15 Best STEM Activities For Preschoolers To Try Today

 STEM subjects have become more and more important in schools. Seriously, I feel like my older kids come home with reams and reams of STEM homework every day.

15 Best STEM Activities For Preschoolers To Try Today

I don’t know where to begin with all that stuff, but I know it’s important to instill an enthusiasm for learning in my kids.

A love of learning begins quite young when kids begin to become curious about various things and want to learn more about the world. My kids are like it, and I’m sure yours are or will be, too!

So, to foster this love of learning, I do STEM activities with my preschool kids. They love them, I get to occupy them for a few hours, and we all learn a thing or two (yes, even me.)

So, here are 15 of the best STEM activities for your preschoolers to try today! (see also ‘15 Best Stem Math Activities to Try Today‘)

STEM Activities For Preschoolers To Try

Here are some of the best stem activities for preschoolers to try! 

1. Pipe Cleaner Magnets

Your preschooler is sure to be fascinated by magnets, even if they don’t quite understand what they do or how they work. 

For this preschool-friendly science experiment, you need to find an empty plastic box or water bottle and buy some pipe cleaners from the arts and crafts section of the grocery store. 

Place the pipe cleaners in the box. Secure the top of your box with tape and then take a hot glue gun to place a refrigerator magnet onto a tongue depressor, with the magnet side facing up.

The tongue depressor is now a magnetic wand and you can use it on the outside of the box to move the pipe cleaners around! Encourage your child to do this and they are sure to love it!

2. Oreo Moons

Teach your kids about the phases of the moon using Oreos! You can cut Oreos up into 8 different slices and shapes to teach your child about the phases of the moon.

Children, preschoolers especially, benefit from visual aids, so the Oreos will help them to learn what the different phases of the moon are. Plus, they get a delicious snack at the end of the activity!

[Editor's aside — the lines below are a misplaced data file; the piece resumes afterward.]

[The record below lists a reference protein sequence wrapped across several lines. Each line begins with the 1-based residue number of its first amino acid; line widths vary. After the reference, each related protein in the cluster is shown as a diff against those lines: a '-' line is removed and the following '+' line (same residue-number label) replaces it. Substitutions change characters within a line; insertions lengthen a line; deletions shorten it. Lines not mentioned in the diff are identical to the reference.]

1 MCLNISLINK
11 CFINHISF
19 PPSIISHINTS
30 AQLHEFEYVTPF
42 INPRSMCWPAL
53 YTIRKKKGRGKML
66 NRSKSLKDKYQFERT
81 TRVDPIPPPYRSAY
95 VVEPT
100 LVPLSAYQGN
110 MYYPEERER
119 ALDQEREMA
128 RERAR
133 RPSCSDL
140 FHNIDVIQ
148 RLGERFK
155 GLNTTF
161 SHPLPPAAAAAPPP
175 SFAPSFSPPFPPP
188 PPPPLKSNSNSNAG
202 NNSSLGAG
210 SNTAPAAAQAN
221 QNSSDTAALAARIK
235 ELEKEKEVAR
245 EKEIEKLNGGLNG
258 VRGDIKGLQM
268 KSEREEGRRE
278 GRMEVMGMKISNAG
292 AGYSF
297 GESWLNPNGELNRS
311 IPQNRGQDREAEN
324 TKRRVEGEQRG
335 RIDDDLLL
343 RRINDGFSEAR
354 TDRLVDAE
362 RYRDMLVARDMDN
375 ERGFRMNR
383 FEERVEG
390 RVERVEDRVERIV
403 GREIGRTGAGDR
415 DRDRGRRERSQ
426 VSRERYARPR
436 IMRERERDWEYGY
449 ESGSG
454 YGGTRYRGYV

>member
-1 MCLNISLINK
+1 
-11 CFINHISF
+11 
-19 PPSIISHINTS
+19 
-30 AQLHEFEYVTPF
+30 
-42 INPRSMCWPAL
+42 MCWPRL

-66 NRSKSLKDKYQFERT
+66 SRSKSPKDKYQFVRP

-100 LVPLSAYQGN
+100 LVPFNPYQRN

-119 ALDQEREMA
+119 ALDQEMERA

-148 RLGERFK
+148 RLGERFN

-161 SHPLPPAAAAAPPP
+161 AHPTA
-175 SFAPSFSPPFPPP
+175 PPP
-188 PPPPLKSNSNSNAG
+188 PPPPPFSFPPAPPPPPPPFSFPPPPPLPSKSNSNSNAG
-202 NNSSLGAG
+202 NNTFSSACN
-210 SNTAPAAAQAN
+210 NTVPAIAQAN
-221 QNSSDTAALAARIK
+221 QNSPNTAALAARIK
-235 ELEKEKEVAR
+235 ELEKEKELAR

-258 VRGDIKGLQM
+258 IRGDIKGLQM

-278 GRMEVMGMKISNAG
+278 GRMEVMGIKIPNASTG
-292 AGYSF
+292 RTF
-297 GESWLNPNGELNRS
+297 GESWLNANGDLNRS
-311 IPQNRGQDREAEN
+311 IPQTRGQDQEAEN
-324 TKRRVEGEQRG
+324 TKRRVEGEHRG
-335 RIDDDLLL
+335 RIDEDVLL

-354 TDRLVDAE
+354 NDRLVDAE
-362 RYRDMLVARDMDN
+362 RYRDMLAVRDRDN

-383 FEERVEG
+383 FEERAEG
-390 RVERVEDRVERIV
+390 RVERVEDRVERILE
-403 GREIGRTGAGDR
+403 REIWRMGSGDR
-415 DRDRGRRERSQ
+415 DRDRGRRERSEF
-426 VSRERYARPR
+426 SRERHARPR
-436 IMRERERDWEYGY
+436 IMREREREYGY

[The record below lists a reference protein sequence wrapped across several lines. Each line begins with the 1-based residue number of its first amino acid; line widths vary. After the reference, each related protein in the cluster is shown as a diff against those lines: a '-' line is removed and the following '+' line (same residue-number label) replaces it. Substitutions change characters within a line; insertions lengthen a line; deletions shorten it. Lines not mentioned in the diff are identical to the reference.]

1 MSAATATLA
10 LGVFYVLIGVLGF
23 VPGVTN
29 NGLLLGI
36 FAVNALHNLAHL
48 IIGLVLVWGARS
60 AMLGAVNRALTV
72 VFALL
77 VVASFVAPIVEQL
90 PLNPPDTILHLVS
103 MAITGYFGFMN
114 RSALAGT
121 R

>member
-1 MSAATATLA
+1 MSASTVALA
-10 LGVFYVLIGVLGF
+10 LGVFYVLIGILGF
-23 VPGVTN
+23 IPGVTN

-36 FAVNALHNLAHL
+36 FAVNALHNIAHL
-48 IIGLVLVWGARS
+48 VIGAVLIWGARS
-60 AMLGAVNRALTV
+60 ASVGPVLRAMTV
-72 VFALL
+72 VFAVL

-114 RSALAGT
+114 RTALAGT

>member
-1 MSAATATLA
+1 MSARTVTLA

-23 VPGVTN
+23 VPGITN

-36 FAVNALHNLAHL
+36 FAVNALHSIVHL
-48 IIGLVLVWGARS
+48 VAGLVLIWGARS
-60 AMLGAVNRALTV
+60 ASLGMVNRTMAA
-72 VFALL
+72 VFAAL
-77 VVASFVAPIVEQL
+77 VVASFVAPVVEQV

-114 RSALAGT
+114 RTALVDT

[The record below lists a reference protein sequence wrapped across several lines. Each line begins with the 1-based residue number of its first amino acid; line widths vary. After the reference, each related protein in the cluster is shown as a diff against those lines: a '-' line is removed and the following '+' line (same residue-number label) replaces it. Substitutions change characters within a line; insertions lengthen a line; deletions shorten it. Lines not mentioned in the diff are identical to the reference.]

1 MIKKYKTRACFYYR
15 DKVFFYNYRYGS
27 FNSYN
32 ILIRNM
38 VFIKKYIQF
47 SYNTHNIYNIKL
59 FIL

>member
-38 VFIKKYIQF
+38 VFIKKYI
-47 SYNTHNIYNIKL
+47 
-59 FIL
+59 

3. Shaving Cream Clouds 

This is a very fun science experiment that involves color mixing. 

Find some small containers and fill them with water and then different food coloring to each one. Then,  fill a jug with ⅔ of water and top it with shaving cream. 

Now, drop the food coloring and water mix carefully onto the shaving cream jug and watch as this wonderful cloud changes color, coming down in different colors of rain!

It’s beautiful and your child is sure to love it – you can teach them about color theory, too, which is useful to learn going into kindergarten. 

4. Flower Dissecting 

Take some cards and write down the various parts of a flower on them, one for each card. Then, take your kids out for a fun nature walk and let them pick various flowers for the experiment. 

Take the flowers home and take them apart with your child, encouraging them to place the parts on the right card.

Not only will this be fun and educational for your child but also a great way to get out into nature and breathe the fresh air. 

5. The Float Or Sink Game

This is a really fun game you and your preschoolers can play for hours. Fill up a bucket with water and find various items of different sizes and weights.

Ask your kids if you think they will float or sink and encourage them to place the items in the bucket to see!

Record the results of the experiment and use it as an opportunity to teach your kids the science of buoyancy.

6. Insulating Materials 

6. Insulating Materials 

Teach your preschoolers all about the best materials for insulating. This experiment is all about trying to see which material will stop an ice cube from melting the best.

The materials we tested were cloth gloves, plastic, balloons, and paper. Place ice cubes in four different zip lock bags and then place the bags in four different mason jars.

Stuff the mason jars with the four different insulating materials and wait half hour to an hour.

After this time is up, you can see which material worked best, and teach your kids why! The anticipation will be exciting for you all and they’ll want to test other materials, too! 

7. Lego Building

Did you know that Lego is actually a great STEM activity (see also ‘15 Best Lego Stem Activities to Try Today‘)? Chances are, your kid loves to play with Lego anyway (mine certainly do!)